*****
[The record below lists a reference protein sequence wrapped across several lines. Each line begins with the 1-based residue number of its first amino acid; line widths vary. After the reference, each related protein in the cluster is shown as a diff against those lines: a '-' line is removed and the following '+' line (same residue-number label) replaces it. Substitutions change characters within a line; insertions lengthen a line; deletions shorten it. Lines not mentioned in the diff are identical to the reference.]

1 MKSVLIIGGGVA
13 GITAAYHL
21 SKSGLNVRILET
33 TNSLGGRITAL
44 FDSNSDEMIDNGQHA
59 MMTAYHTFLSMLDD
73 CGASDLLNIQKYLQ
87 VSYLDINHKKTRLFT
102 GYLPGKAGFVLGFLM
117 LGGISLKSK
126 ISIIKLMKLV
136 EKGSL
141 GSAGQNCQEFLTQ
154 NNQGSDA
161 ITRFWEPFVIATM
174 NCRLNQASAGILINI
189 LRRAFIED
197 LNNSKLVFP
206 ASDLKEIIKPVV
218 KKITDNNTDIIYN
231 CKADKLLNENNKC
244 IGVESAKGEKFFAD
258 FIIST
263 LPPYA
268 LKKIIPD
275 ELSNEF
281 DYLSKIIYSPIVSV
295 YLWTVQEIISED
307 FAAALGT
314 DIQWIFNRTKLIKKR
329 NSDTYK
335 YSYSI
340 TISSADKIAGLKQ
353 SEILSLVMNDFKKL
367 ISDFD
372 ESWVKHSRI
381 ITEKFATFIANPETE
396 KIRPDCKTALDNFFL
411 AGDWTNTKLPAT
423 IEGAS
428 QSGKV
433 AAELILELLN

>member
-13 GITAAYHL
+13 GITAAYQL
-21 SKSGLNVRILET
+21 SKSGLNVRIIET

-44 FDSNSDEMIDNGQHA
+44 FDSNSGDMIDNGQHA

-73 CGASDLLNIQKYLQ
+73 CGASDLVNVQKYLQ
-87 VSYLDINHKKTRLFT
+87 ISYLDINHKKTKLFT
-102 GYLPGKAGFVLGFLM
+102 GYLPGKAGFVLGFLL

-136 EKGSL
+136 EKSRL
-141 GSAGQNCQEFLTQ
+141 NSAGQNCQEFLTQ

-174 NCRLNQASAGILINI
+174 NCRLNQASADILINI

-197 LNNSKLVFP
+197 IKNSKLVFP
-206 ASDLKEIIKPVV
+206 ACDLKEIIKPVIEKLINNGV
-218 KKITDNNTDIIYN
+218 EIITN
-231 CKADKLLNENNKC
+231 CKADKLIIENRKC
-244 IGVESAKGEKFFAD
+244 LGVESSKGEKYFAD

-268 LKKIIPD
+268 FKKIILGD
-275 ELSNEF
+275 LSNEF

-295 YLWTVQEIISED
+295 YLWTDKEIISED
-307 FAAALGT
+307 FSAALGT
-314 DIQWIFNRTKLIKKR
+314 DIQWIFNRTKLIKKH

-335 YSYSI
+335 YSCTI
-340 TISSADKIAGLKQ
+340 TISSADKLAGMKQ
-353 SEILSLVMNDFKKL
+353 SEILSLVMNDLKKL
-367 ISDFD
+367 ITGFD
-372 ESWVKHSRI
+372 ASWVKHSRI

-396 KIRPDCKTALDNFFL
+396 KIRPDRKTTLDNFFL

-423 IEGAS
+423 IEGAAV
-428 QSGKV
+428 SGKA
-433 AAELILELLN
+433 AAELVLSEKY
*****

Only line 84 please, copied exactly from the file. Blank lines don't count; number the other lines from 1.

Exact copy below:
+335 YSCTI